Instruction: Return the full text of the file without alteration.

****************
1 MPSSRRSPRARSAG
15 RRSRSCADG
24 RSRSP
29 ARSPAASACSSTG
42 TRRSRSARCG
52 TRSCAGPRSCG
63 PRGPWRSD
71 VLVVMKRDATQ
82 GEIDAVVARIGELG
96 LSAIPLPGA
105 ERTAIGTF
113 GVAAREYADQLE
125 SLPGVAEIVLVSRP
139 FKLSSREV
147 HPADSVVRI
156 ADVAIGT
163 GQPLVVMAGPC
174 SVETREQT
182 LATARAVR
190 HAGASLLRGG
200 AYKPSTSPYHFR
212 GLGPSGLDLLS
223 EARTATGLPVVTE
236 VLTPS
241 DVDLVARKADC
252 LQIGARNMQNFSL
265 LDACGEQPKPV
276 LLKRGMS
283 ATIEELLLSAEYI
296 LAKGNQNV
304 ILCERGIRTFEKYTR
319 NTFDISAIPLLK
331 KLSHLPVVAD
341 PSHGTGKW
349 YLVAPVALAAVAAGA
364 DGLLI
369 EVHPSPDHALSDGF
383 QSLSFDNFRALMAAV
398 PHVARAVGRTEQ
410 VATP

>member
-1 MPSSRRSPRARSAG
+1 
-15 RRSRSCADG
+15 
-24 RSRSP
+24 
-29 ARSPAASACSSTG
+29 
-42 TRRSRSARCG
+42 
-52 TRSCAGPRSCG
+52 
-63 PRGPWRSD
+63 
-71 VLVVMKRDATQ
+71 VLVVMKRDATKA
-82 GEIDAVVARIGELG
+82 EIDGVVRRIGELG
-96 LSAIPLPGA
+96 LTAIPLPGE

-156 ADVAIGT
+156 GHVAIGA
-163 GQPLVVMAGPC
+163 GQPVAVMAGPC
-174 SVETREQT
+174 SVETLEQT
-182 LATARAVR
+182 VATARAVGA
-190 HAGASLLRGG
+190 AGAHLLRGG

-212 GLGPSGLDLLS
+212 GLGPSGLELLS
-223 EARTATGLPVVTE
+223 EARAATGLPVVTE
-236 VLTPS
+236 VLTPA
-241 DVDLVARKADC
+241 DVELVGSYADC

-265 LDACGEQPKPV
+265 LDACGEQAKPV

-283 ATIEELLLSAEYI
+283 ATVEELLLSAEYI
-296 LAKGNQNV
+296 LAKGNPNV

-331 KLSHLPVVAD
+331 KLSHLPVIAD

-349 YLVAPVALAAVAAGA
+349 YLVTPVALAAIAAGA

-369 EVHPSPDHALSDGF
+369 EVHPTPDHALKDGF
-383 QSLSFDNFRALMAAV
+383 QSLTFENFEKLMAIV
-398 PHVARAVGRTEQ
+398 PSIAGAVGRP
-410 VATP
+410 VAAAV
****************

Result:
1 MPSSRRSPRARSAG
15 RRSRSCADG
24 RSRSP
29 ARSPAASACSSTG
42 TRRSRSARCG
52 TRSCAGPRSCG
63 PRGPWRSD
71 VLVVMKRDATQ
82 GEIDAVVARIGELG
96 LSAIPLPGA
105 ERTAIGTF
113 GVAAREYADQLE
125 SLPGVAEIVLVSRP
139 FKLSSREV
147 HPADSVVRI
156 ADVAIGT
163 GQPLVVMAGPC
174 SVETREQT
182 LATARAVR
190 HAGASLLRGG
200 AYKPSTSPYHFR
212 GLGPSGLDLLS
223 EARTATGLPVVTE
236 VLTPS
241 DVDLVARKADC
252 LQIGARNMQNFSL
265 LDACGEQPKPV
276 LLKRGMS
283 ATIEELLLSAEYI
296 LAKGNQNV
304 ILCERGIRTFEKYTR
319 NTFDISAIPLLK
331 KLSHLPVVAD
341 PSHGTGKW
349 YLVAPVALAAVAAGA
364 DGLLI
369 EVHPSPDHALSDGF
383 QSLSFDNFRALMAAV
398 PHVARAVGRTEQ
410 VATP

>member
-1 MPSSRRSPRARSAG
+1 
-15 RRSRSCADG
+15 
-24 RSRSP
+24 
-29 ARSPAASACSSTG
+29 
-42 TRRSRSARCG
+42 
-52 TRSCAGPRSCG
+52 
-63 PRGPWRSD
+63 
-71 VLVVMKRDATQ
+71 VLVVMKRDATKA
-82 GEIDAVVARIGELG
+82 EIDGVVRRIGELG
-96 LSAIPLPGA
+96 LTAIPLPGE

-156 ADVAIGT
+156 GHVAIGA
-163 GQPLVVMAGPC
+163 GQPVAVMAGPC
-174 SVETREQT
+174 SVETLEQT
-182 LATARAVR
+182 VATARAVGA
-190 HAGASLLRGG
+190 AGAHLLRGG

-212 GLGPSGLDLLS
+212 GLGPSGLELLS
-223 EARTATGLPVVTE
+223 EARAATGLPVVTE
-236 VLTPS
+236 VLTPA
-241 DVDLVARKADC
+241 DVELVGSYADC

-265 LDACGEQPKPV
+265 LDACGEQAKPV

-283 ATIEELLLSAEYI
+283 ATVEELLLSAEYI
-296 LAKGNQNV
+296 LAKGNPNV

-331 KLSHLPVVAD
+331 KLSHLPVIAD

-349 YLVAPVALAAVAAGA
+349 YLVTPVALAAIAAGA

-369 EVHPSPDHALSDGF
+369 EVHPTPDHALKDGF
-383 QSLSFDNFRALMAAV
+383 QSLTFENFEKLMAIV
-398 PHVARAVGRTEQ
+398 PSIAGAVGRP
-410 VATP
+410 VAAAV